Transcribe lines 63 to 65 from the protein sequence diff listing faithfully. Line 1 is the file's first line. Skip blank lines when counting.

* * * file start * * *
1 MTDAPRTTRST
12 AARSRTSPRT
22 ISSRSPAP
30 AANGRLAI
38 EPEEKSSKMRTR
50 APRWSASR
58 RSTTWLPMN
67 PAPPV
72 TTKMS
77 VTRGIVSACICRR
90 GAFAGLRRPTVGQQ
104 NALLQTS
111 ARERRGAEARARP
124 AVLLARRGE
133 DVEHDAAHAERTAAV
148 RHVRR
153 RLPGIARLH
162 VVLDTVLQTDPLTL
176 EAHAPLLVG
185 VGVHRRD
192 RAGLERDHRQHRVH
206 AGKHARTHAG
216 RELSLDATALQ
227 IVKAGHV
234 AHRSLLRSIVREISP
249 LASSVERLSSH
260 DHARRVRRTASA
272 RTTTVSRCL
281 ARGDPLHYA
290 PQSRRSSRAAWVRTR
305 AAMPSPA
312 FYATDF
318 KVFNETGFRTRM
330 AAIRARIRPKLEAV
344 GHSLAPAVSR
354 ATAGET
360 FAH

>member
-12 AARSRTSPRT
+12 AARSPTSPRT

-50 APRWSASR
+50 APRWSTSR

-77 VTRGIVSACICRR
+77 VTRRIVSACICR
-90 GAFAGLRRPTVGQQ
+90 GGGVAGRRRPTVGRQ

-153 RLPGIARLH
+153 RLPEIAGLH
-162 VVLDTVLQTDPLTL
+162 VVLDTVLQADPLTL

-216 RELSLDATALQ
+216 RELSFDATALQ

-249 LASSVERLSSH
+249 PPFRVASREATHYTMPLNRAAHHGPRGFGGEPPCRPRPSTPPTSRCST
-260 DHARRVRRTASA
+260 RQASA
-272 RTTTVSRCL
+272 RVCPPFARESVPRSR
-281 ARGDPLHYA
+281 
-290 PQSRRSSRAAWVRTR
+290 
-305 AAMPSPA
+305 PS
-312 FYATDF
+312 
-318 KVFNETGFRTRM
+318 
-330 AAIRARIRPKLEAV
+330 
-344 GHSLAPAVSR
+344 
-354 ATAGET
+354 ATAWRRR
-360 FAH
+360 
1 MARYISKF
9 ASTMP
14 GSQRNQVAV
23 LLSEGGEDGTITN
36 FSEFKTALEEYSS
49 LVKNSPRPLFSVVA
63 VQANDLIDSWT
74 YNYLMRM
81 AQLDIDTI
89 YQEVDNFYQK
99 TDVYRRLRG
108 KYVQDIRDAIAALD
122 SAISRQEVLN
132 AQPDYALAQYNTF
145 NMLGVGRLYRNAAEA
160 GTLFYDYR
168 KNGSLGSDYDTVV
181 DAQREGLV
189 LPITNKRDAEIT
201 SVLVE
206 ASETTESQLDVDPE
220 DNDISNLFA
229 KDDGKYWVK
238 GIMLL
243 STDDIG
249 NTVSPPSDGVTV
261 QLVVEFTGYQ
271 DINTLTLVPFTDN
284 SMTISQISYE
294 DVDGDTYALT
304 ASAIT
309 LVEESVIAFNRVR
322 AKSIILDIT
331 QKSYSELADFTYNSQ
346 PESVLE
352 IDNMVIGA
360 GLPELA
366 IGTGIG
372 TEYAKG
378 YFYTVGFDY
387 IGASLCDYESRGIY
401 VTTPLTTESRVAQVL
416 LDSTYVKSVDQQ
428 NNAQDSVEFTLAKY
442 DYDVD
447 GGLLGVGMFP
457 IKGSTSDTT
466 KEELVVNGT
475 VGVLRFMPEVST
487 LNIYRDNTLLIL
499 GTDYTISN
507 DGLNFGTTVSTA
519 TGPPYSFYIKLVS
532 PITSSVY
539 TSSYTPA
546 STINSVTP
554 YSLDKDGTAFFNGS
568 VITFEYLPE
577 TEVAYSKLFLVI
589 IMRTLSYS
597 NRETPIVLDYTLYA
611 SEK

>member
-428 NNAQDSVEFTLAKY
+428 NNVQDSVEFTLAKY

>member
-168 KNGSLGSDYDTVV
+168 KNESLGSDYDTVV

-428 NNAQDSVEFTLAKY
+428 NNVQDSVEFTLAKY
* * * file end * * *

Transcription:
-305 AAMPSPA
+305 PS
-312 FYATDF